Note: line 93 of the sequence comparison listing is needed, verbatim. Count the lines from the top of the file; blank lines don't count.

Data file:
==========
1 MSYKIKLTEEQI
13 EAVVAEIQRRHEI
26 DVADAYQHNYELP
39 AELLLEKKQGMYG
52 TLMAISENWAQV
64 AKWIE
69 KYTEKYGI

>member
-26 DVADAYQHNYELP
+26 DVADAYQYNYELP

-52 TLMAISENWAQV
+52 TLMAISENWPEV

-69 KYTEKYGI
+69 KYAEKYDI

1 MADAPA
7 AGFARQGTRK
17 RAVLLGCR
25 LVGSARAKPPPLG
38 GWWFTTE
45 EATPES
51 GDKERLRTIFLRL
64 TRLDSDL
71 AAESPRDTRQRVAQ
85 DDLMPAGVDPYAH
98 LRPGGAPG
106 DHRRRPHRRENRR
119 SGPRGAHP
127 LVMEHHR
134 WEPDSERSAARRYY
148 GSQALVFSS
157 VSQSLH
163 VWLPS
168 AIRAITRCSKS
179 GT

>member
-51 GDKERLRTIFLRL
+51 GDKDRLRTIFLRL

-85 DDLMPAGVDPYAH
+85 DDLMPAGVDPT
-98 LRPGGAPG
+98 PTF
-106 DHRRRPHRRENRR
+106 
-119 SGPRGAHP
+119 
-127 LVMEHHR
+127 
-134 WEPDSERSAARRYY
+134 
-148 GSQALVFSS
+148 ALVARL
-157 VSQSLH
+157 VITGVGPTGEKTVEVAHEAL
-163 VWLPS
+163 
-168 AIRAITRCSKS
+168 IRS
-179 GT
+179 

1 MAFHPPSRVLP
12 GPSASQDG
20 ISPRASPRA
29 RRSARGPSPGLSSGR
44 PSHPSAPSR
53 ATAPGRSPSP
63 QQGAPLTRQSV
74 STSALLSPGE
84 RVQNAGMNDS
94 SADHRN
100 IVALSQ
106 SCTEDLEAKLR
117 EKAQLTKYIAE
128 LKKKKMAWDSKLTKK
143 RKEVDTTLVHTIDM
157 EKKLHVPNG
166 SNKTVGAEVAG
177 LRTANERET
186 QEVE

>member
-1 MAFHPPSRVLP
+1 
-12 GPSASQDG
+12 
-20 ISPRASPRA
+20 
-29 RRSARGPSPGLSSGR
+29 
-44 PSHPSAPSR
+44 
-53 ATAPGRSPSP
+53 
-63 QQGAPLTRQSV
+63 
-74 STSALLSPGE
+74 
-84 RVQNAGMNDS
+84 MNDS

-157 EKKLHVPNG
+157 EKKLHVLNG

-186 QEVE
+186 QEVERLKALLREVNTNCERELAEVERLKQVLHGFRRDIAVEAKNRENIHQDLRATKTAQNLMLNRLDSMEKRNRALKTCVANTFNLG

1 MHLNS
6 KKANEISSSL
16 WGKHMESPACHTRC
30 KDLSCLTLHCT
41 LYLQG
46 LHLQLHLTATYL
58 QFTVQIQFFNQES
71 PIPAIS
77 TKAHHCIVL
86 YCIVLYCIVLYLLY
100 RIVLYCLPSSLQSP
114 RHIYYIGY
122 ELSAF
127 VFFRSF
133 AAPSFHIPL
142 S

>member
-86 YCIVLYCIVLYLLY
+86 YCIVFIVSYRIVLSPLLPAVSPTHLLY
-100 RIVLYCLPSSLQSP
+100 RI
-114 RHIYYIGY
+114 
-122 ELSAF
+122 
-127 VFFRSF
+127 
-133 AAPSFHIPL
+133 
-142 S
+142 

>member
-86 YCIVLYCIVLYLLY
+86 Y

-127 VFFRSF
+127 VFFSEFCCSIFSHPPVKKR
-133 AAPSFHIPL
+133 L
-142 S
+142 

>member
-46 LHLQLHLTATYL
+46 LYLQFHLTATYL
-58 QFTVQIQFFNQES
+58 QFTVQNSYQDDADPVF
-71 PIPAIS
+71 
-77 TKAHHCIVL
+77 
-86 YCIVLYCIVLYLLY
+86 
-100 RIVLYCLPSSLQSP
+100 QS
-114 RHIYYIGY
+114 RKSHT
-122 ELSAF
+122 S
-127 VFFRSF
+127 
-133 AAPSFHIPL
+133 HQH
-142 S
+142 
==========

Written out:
+63 